The man walking to his airport gate with a cellphone at his ear is giving final instructions to someone with a tone of importance. Sitting in the splashing jacuzzi does not deter the bathing woman from talking on hers. And even the hotel maid waiting at the bus stop for her ride to work is talking, talking, talking.
How can she afford this? Something has convinced even our lowest wage earners and their children that their phones and talking on them is a necessity of life.
I can remember when placing a call in our small town meant picking up the receiver and waiting for an operator to say “number please.” The phone numbers were three digits and all calls through this operator were local. A long distance call was needed even for another town just a few miles away. For those you needed to ask for a long distance operator. The reception on longer distance calls was often marginal. And because of the costs, long distance calls were considered a luxury and used sparingly. Often they brought bad news: a relative dead or a soldier killed in action. When the phone system was upgraded to rotary dial models that needed no operator, that was high technology. It was also the end of their jobs for a lot of women.
If this sounds like along time ago, it really wasn’t. It was not so long before those days that nothing like a telephone or telegraph existed. Or railroads or automobiles. Or a postal system or newspaper with wide circulation. It is not that far from when the fastest way to spread the word was someone riding on a fast horse or running on foot if they lacked one.
The trend, the ever-accelerating trend, has been toward universal connectedness. People talking with more and more people including those farther and farther away. News arriving from more and more sources, and faster and faster. Information arrives constantly today, as does misinformation. Important information arrives along with the unimportant. The process overwhelms the content and the purpose. The process becomes an addiction.
Do we really need all the information that comes at us constantly? We thumb through a stack of magazines and find nothing at all of use or interest. We flip through a hundred channels on the TV without finding a single one we want to watch. Broadcasters try to entice us with “breaking news,” but we have grown accustomed to the fact that it is neither breaking nor news. Most times it is just the same things repeated over and over.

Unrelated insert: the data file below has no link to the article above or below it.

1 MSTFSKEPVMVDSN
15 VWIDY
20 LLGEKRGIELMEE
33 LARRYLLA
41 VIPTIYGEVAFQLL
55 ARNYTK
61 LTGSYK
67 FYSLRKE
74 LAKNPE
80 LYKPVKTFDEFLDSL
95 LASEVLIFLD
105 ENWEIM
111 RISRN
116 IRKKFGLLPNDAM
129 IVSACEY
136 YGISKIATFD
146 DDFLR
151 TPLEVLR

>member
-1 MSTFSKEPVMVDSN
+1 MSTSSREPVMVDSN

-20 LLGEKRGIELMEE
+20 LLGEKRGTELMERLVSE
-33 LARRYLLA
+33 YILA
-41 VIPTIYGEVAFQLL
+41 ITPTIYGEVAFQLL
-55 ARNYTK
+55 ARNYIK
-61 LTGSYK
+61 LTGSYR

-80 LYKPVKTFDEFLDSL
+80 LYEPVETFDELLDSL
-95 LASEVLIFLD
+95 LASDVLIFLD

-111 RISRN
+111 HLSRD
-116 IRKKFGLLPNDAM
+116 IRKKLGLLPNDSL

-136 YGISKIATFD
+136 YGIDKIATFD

As a result of our constant communicating, things that would never have been heard about in previous human generations now seem close at hand. A woman raped in India, a famous person arrested somewhere, a few miners trapped, or a shooting in Texas. A clothing factory burned in Bangladesh. A newspaper cartoon deemed offensive and setting off riots far away. Suddenly the business of everyone else in the world has become our business.
There is the potential for great good in this, or for great harm. All of these means of communication are essentially neutral. Digital signals do not discriminate between the voices planning a happy family reunion or those planning a deadly bomb blast. Good news can be spread by our media, but bad news seems to predominate. Spreading the news can mean help is on the way, or death and destruction.
We are made spectators and almost participants in every conflict going on anywhere in the world. Also every tragedy, injustice, uprising, and downfall. Also every notable achievement, scientific advance, and humanitarian success, although these tend to be ignored or underplayed.
A country makes war on another country, and all the other countries feel compelled to take sides. Sometimes they offer assistance and the fight becomes wider.
Unhappy citizens communicate their anger and organize themselves using mass communications. They rise up against their own governments, who respond with deadly force. Then everyone else in the world seems called on to take a side and join in. Poor Obama, who has tried to keep out of the civil war in Syria, and now is getting swept toward it like a stick in a rushing river.
Like it or not, we are all becoming participants in an emerging global community where someone’s business becomes everyone’s business. Someone’s disease becomes everyone’s disease. Someone’s bad economy becomes everyone’s bad economy.
Like it or not, we are citizens of the world we live in. Any war among us is a civil war.